Global warming is threatening London's historic Highgate Cemetery, an overgrown oasis housing graves of notable figures from Karl Marx to pop star George Michael, its custodians say.
Concerned at rampant fungi, freak storms and shifting graves, the cemetery's custodians are now seeking expert help to ensure its survival.
They have launched a competition for landscape designers to come up with a strategy to help the north London cemetery withstand the warming climate in the next decades.
"The plan has got to stretch out for the next 20-plus years and during that time global warming is going to continue," said the chairman of the Friends of Highgate Cemetery, Martin Adeney.
The hillside cemetery has graves of famous figures including the novelist George Eliot and 'The Hitchiker's Guide to the Galaxy' author Douglas Adams.
It is still being used for burials. Singer George Michael, who died in 2016, has an unmarked grave there, according to his family's wishes.
The cemetery attracts some 100,000 visitors annually, up 30% in the last seven years, though they were banned during the coronavirus lockdown.
Despite the cemetery's charm, there is visible damage to the gravestones and catacombs, caused by a period of neglect and the rising temperatures.
Some graves have warning tape tied round them and signs saying they are unsafe.
Others are leaning or are flat on the ground. Lids of above-ground tombs are skewed off and self-seeded trees are growing in narrow gaps between tombstones.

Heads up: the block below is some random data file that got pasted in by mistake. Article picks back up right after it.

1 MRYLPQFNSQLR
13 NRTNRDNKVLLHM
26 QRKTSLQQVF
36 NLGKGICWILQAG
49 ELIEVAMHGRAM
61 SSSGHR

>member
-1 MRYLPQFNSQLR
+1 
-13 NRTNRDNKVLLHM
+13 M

Chief gardener Frank Cano pointed to a 19th-century stone tomb whose top is gradually being pushed off the base by a nearby tree, causing fresh chips in the stonework.
A greater degree of shrinking and expanding of London's clay soil is causing the elaborate stone tombs to shift, said Mr Cano, who has worked at the cemetery for six years.
In turn this affects the roots of the trees growing wild between the graves, making them more unstable.
"The threat to the cemetery is from our trees, from the ivy, from the brambles. It's basically nature trying to take the cemetery back."
Winds have got stronger, too, Mr Cano said, and warmer temperatures are causing fungi to thrive and trees to suffer "many more pests and diseases".
The cemetery last year had to fell its centrepiece, a great Cedar of Lebanon, as it was afflicted by a bad fungus infestation.
In addition, increased rainfall is washing away gravel paths and overfilling antiquated drainage systems.
The landscape plan will include planting trees that cope better with climate change.
Mr Cano says he hopes the new plan will "keep the history running alongside nature" so that "the cemetery can still be here in hundreds of years to come."
This is not the first crisis for the cemetery, which dates back to the 1830s, and has no public funding.
By the 1970s, the original owners had abandoned it as unprofitable and it lay derelict in a shocking state.
Graves and vaults were broken into and skeletons exposed, until local residents took over to run it as volunteers.
The new planned renovations will "undoubtedly" be the biggest since then, said Mr Adeney, with the final cost unknown.
"We're into the millions, of course," he said, adding that the National Lottery Heritage Fund was a potential source.
The Friends are also seeking proposals from architects on ways to make the site more visitor-friendly while still respectful of the dead.
These could include a visitor centre, new toilets and possibly a cafe.
"Some areas will become clearer", said Mr Adeney, "but we will be very careful."